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A Perspective on Defusing America's Debt Crisis

Governmental Studies professor Paul Weinstein and National Commission on Fiscal Responsiblity and Reform Director Marc Goldwein co-authored a report, published this month by PPI, arguing for a reform to the tax code called the "Modified Zero Plan."  The plan is based on the recommendations of the Fiscal Commission, which the authors call "the only bipartisan game in town when it comes to deficit reduction."

The report is fascinating and easy to read.  And that's really saying something, considering it is about the tax code!  The authors explain the recommendation of the Fiscal Commission-- termed "The Zero Plan"-- in clear, no-nonsense languge.  They highlight the Commission's goals of lowering tax rates, raising revenues, and drastically simplifying the tax code.  To this end, a defining feature of The Zero Plan is that it eliminates almost all tax breaks.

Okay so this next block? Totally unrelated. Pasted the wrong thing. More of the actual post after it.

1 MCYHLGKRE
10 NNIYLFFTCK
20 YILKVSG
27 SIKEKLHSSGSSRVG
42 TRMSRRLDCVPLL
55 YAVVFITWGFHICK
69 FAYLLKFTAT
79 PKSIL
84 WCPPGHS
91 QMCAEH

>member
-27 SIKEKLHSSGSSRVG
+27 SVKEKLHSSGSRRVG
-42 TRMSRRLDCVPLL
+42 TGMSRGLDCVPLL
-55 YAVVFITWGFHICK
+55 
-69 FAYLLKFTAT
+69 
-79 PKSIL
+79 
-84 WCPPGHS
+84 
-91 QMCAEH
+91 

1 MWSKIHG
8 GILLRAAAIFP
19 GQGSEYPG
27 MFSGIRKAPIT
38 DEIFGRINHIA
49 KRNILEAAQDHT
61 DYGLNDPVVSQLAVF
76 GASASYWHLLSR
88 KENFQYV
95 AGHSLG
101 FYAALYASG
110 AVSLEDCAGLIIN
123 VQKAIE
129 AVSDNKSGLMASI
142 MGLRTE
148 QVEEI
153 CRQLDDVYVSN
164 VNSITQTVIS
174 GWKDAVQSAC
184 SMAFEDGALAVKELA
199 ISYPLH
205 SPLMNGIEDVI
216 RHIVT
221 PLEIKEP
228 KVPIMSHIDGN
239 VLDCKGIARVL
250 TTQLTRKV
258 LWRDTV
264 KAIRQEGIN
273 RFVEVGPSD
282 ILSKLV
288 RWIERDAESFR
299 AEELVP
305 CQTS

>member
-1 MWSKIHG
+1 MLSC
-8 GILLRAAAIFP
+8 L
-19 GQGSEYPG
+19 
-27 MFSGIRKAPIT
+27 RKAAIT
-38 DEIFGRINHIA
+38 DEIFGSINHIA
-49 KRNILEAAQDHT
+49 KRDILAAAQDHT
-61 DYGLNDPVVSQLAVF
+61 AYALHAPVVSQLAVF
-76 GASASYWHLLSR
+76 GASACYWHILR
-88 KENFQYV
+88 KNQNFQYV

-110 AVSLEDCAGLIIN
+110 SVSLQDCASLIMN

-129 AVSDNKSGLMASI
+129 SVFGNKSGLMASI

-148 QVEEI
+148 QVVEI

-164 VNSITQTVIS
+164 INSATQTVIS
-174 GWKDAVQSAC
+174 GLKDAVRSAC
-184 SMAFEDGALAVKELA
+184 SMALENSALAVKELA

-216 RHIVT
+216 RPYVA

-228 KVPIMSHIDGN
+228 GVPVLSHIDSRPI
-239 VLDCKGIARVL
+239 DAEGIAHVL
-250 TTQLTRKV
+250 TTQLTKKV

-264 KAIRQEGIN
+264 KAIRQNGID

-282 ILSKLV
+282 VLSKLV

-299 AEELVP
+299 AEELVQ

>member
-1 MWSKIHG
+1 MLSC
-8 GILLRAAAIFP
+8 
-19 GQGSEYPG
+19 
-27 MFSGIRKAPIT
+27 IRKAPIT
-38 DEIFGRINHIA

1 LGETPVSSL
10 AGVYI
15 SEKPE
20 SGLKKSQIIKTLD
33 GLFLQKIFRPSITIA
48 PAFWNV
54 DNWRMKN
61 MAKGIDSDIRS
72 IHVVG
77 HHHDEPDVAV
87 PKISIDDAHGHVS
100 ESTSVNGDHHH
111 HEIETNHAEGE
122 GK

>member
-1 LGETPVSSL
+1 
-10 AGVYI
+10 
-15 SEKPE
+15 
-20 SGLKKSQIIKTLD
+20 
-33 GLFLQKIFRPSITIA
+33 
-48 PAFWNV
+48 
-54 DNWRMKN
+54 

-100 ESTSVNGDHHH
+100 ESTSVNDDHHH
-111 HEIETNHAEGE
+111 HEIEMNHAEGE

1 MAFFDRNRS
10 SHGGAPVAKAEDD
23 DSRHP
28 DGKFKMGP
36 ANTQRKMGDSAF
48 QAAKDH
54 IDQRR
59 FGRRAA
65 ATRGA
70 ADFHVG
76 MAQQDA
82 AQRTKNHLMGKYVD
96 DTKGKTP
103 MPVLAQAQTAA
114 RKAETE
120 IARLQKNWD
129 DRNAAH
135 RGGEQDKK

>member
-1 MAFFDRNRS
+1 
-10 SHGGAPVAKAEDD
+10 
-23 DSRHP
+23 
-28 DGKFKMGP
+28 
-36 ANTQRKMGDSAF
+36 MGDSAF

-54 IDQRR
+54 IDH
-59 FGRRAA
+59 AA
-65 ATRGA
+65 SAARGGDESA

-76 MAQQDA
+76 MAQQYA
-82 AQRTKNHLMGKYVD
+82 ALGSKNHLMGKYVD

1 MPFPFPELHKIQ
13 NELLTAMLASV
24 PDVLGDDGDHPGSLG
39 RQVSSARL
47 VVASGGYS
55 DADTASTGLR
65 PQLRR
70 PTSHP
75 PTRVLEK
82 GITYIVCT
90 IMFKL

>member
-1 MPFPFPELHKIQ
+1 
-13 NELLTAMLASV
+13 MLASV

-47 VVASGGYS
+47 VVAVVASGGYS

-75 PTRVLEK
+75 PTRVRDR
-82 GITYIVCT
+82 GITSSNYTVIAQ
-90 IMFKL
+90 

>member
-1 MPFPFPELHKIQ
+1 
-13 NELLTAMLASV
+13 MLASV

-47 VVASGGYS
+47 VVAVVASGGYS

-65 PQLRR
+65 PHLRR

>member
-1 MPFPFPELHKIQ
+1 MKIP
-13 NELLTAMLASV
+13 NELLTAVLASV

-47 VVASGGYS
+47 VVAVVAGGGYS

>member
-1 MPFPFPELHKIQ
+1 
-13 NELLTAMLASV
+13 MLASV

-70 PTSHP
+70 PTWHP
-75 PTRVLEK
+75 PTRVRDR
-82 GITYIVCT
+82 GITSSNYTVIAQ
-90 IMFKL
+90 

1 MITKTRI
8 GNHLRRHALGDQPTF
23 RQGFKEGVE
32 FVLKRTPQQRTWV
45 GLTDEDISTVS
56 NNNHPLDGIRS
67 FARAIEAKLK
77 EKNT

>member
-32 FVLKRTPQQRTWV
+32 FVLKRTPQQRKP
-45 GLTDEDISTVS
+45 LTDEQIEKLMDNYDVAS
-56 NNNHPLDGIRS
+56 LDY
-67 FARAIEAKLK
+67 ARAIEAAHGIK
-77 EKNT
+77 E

Weinstein and Goldwein then argue for adopting a "Modified Zero Plan," which retains the Zero Plan's basic goals, but reintroduces a small list of tax incentives that the authors consider essential for the well-being of the economy.

 The resulting plan, as well as the report explaining it, is simple and digestable.  And getting a good deal of attention.  For example, Reihan Salam at The National Review Online writes,

The moderately left-of-center Progressive Policy Institute has just published “Less is More: The Modified Zero Plan for Tax Reform” by Paul Weinstein Jr. and Marc Goldwein, a useful contribution that explains the virtues of the Zero Plan approach while also offering a modified version that aims to meet the objections of egalitarian critics. I don’t like the modified plan as much as the original, but it strikes me as an approach I could live with. 

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